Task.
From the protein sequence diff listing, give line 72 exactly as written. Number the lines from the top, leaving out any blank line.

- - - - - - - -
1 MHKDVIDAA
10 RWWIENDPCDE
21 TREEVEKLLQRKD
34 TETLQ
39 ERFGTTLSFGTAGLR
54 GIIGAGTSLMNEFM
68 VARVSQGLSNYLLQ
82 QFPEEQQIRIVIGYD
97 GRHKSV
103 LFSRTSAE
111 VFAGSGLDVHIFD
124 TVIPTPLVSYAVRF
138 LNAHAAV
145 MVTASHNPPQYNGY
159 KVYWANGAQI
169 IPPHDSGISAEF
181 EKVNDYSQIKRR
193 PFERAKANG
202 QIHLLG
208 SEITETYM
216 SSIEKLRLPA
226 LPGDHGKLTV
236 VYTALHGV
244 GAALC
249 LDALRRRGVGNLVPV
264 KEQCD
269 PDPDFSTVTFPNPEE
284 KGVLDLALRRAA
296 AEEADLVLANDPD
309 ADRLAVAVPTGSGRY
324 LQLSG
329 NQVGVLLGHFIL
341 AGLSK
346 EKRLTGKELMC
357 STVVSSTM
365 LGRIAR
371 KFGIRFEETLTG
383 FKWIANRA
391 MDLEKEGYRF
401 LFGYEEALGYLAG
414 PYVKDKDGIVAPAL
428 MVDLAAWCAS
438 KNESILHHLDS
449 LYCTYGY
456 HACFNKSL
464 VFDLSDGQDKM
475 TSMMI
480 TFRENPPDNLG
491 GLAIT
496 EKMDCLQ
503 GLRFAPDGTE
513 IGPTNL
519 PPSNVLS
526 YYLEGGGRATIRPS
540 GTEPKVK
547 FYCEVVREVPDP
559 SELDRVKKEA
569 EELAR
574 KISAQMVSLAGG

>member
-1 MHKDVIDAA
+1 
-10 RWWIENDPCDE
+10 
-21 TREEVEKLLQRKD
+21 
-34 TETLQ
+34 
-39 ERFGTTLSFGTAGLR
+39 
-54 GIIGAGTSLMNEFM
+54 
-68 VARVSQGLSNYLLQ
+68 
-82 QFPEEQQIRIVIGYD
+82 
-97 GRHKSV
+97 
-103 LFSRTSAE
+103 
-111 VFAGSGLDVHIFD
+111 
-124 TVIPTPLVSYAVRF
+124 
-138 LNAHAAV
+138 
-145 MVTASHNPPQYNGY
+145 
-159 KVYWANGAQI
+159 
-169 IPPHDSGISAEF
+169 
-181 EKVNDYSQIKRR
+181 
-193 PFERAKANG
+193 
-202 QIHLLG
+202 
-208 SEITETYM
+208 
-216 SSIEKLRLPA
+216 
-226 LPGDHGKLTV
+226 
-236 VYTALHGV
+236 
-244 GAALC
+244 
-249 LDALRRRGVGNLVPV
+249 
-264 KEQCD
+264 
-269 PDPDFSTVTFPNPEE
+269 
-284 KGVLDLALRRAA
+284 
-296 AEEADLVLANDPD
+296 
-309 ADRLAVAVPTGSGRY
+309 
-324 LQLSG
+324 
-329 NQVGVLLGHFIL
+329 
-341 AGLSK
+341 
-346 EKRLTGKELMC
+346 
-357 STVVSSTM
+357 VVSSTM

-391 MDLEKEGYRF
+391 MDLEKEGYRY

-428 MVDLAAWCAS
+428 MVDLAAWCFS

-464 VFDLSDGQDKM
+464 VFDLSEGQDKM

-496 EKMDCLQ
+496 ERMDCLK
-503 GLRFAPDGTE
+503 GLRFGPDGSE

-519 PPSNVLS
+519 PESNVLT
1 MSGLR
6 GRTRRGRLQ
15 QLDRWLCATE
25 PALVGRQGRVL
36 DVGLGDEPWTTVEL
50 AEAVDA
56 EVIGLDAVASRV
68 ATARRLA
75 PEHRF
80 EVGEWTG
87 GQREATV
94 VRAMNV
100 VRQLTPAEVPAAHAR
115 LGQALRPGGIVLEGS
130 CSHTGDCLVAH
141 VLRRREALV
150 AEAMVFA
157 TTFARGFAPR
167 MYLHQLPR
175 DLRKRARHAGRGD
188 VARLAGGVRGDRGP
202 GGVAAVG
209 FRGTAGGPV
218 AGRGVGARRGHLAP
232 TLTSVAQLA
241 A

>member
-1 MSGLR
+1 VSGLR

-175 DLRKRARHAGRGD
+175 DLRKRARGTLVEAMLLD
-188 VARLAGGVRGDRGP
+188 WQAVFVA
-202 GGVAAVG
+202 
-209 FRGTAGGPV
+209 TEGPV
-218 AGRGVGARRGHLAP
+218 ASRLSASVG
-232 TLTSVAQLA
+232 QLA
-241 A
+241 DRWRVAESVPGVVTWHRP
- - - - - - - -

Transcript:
+54 